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Ryan signals readiness to move to tax reform

Ryan signals readiness to move to tax reform
© Greg Nash

Speaker Paul RyanPaul Davis RyanCutting critical family support won't solve the labor crisis Juan Williams: Trump's GOP descends into farce Now we know why Biden was afraid of a joint presser with Putin MORE (R-Wis.) on Friday signaled a pivot to tax reform, one day after the Republican effort to repeal ObamaCare collapsed in the Senate.

Ryan urged Republicans not to give up on repealing and replacing the healthcare law, but his statement — coupled with comments from President Trump and Senate Majority Leader Mitch McConnellAddison (Mitch) Mitchell McConnellSenate GOP blocks voting rights bill Schumer, McConnell spar as GOP prepares to block voting bill Trump has 'zero desire' to be Speaker, spokesman says MORE (R-Ky.) — suggest a shift for the GOP.

“I am disappointed and frustrated, but we should not give up. I encourage the Senate to continue working toward a real solution that keeps our promise,” Ryan said in a statement.

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“We have so much work still to do, and the House will continue to focus on issues that are important to the American people. At the top of that list is cutting taxes for middle class families and fixing our broken tax code. I’m glad that members will now take time to hear directly from those they represent and make the case for historic tax reform that we intend to pursue in the fall,” Ryan said. 

McConnell said early Friday it was time to “move on” from healthcare. Trump said Republicans should let ObamaCare “implode,” saying Democrats would then be willing to deal with the GOP.

Ryan sought to distance the House from the Senate GOP's failure, noting that Republicans in the lower chamber passed their own version of legislation to repeal and replace the law earlier this year.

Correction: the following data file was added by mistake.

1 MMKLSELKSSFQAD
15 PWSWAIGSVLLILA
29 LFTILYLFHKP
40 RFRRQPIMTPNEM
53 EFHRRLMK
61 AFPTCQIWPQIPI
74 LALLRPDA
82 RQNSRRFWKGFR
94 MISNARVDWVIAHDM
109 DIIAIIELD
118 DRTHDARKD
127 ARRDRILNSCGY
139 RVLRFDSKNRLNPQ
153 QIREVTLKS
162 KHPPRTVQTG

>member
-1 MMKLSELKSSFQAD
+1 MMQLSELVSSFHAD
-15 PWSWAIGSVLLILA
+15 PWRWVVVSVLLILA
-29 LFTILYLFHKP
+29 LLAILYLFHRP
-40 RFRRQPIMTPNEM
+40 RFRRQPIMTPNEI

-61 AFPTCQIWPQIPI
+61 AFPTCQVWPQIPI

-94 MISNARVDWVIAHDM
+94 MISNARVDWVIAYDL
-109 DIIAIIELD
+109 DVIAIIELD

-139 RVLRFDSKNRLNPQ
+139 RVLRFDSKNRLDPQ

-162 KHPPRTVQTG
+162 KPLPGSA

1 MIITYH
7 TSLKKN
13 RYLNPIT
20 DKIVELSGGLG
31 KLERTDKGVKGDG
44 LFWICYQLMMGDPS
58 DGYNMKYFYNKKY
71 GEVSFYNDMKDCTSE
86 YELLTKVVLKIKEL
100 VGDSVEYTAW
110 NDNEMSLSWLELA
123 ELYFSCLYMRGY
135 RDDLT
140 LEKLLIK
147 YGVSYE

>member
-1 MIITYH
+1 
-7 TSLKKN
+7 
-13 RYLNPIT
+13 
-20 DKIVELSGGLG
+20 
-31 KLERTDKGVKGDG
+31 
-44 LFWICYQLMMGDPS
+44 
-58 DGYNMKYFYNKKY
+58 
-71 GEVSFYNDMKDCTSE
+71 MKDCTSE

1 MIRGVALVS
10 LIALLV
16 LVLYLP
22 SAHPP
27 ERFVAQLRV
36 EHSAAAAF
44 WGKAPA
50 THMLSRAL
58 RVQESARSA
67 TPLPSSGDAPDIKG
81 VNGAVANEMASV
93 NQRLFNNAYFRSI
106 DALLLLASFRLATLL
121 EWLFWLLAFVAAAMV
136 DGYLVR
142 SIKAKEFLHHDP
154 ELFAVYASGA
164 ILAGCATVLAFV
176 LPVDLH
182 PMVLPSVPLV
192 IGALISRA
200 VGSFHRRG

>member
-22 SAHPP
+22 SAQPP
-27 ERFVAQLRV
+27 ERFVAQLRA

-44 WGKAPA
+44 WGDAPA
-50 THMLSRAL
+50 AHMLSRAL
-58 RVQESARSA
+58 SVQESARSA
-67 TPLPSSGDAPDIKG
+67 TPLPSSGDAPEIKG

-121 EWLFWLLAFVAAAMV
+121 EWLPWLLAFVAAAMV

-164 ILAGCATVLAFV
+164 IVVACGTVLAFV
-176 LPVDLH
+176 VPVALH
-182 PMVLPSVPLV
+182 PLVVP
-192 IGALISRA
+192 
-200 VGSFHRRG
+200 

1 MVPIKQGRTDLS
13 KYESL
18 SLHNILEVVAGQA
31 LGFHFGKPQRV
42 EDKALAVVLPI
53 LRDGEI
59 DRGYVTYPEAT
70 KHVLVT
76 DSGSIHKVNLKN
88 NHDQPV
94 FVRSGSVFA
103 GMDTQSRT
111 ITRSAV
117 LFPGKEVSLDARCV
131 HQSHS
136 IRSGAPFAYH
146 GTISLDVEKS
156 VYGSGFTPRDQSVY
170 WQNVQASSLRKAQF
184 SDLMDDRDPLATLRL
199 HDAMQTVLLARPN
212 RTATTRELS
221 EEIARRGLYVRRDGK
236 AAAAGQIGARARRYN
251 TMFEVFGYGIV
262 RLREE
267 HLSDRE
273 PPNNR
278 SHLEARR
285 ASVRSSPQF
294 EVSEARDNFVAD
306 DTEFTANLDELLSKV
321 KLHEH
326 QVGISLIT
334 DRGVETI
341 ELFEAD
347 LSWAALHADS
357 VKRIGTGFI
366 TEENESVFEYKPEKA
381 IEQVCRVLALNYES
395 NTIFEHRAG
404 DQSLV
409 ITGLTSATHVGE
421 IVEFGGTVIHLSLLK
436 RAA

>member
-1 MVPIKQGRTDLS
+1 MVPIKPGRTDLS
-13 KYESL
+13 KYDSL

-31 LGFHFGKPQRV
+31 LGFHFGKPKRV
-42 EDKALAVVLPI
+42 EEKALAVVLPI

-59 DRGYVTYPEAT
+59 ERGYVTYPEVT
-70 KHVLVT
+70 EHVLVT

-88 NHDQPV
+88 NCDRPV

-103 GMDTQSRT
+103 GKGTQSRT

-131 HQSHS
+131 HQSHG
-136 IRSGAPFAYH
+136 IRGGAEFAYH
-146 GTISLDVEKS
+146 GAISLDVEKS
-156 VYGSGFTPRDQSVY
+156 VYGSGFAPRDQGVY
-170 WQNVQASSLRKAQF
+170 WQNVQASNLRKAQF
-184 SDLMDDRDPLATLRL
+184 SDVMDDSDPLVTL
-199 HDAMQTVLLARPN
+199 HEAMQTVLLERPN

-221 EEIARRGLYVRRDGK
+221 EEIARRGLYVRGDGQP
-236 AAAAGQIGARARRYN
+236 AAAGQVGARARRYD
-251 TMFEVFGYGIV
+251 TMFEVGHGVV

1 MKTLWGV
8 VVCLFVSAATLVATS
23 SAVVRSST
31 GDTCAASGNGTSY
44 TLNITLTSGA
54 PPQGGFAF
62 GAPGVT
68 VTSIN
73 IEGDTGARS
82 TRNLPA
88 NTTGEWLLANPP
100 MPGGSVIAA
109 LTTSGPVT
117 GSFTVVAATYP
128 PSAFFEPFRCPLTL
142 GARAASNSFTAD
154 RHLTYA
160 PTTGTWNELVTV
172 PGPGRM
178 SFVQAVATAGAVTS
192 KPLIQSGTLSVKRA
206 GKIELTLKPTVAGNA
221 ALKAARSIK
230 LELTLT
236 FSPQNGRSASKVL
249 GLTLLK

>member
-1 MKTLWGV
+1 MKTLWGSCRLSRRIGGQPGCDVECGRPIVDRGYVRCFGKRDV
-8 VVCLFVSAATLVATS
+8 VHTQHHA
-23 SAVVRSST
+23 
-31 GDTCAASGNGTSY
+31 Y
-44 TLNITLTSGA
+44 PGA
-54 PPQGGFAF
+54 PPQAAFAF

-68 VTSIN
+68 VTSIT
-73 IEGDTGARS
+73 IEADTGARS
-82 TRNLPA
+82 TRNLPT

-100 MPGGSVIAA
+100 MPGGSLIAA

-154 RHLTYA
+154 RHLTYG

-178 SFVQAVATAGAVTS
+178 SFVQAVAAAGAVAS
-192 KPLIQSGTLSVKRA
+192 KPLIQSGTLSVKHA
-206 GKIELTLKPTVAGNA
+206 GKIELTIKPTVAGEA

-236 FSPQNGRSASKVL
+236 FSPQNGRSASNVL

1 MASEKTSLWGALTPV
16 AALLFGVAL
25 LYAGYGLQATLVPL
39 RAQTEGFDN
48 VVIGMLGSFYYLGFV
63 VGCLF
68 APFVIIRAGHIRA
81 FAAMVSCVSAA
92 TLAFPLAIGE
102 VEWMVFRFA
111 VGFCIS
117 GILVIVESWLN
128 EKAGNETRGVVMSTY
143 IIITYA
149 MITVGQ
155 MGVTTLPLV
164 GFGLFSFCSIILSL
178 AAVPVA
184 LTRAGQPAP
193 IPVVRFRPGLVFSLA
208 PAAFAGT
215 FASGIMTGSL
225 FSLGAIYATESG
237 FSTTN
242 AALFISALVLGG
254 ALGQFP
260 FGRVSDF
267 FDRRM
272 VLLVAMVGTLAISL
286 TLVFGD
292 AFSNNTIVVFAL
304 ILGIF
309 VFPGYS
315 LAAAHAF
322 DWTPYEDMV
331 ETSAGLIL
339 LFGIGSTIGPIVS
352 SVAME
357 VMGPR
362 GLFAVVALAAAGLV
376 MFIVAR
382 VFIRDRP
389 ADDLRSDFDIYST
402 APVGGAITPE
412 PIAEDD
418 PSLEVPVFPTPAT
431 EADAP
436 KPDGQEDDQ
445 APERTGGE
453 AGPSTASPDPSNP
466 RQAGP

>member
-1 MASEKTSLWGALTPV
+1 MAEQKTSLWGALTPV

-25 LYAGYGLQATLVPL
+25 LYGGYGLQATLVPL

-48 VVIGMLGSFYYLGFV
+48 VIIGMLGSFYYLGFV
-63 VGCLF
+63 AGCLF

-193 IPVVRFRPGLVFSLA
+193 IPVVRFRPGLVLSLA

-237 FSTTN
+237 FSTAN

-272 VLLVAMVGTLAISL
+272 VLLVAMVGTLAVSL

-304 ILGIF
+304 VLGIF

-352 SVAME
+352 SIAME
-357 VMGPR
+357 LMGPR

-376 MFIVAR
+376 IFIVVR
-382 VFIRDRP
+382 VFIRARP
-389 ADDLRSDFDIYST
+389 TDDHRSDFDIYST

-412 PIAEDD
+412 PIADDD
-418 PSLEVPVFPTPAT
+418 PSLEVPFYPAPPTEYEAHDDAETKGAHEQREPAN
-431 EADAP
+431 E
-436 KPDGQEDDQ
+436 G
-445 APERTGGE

“While the House delivered a bill to repeal and replace Obamacare, unfortunately the Senate was unable to reach a consensus,” he said.

House members are leaving for the monthlong August recess Friday.

GOP leaders stressed to the rank-and-file during a conference meeting Friday morning that they should focus on the bills that have made it through the lower chamber but await action in the Senate.

Apart from a healthcare bill, the House has also passed legislation to unwind the Dodd-Frank Wall Street reform law, combat human trafficking and crack down on illegal immigration. But the Senate has not taken action yet on those bills.

A scaled-back ObamaCare repeal bill failed in the Senate early Friday morning in a 51-49 vote after three Republican senators — John McCainJohn Sidney McCainGOP group launches million ad campaign pressing Kelly on filibuster Heatwaves don't lie: Telling the truth about climate change Overnight Energy: Lake Mead's decline points to scary water future in West | White House leads opposition to raising gas tax | Biden taps ex-New Mexico lawmaker for USDA post MORE (Ariz.), Lisa MurkowskiLisa Ann MurkowskiSchumer vows next steps after 'ridiculous,' 'awful' GOP election bill filibuster Murkowski to vote 'no' on voting rights bill White House advisers huddle with Senate moderates on infrastructure MORE (Alaska) and Susan CollinsSusan Margaret CollinsPelosi quashes reports on Jan. 6 select committee White House advisers huddle with Senate moderates on infrastructure Supreme Court battle could wreak havoc with Biden's 2020 agenda MORE (Maine) — joined all Democrats in rejecting it.